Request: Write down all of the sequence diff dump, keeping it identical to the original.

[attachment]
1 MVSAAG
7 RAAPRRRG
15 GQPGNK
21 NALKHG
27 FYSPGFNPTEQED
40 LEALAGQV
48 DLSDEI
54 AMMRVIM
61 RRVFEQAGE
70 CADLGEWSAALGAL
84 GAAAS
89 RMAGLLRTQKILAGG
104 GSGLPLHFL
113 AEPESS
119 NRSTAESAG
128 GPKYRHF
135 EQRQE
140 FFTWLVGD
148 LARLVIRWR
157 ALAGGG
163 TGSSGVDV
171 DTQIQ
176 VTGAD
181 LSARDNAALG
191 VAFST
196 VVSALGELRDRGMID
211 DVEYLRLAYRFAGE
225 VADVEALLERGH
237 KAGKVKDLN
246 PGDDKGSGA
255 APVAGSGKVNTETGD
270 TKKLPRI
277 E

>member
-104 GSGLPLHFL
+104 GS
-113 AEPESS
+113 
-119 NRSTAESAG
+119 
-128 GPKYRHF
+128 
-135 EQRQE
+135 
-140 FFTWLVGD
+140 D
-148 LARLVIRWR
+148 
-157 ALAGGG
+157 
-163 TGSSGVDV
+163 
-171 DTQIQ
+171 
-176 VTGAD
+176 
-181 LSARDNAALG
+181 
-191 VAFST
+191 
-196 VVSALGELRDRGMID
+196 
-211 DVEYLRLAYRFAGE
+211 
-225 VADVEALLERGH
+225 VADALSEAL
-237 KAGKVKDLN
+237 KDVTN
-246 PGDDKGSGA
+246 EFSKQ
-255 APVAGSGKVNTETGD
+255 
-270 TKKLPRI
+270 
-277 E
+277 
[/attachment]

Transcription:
1 MVSAAG
7 RAAPRRRG
15 GQPGNK
21 NALKHG
27 FYSPGFNPTEQED
40 LEALAGQV
48 DLSDEI
54 AMMRVIM
61 RRVFEQAGE
70 CADLGEWSAALGAL
84 GAAAS
89 RMAGLLRTQKILAGG
104 GSGLPLHFL
113 AEPESS
119 NRSTAESAG
128 GPKYRHF
135 EQRQE
140 FFTWLVGD
148 LARLVIRWR
157 ALAGGG
163 TGSSGVDV
171 DTQIQ
176 VTGAD
181 LSARDNAALG
191 VAFST
196 VVSALGELRDRGMID
211 DVEYLRLAYRFAGE
225 VADVEALLERGH
237 KAGKVKDLN
246 PGDDKGSGA
255 APVAGSGKVNTETGD
270 TKKLPRI
277 E

>member
-104 GSGLPLHFL
+104 GS
-113 AEPESS
+113 
-119 NRSTAESAG
+119 
-128 GPKYRHF
+128 
-135 EQRQE
+135 
-140 FFTWLVGD
+140 D
-148 LARLVIRWR
+148 
-157 ALAGGG
+157 
-163 TGSSGVDV
+163 
-171 DTQIQ
+171 
-176 VTGAD
+176 
-181 LSARDNAALG
+181 
-191 VAFST
+191 
-196 VVSALGELRDRGMID
+196 
-211 DVEYLRLAYRFAGE
+211 
-225 VADVEALLERGH
+225 VADALSEAL
-237 KAGKVKDLN
+237 KDVTN
-246 PGDDKGSGA
+246 EFSKQ
-255 APVAGSGKVNTETGD
+255 
-270 TKKLPRI
+270 
-277 E
+277 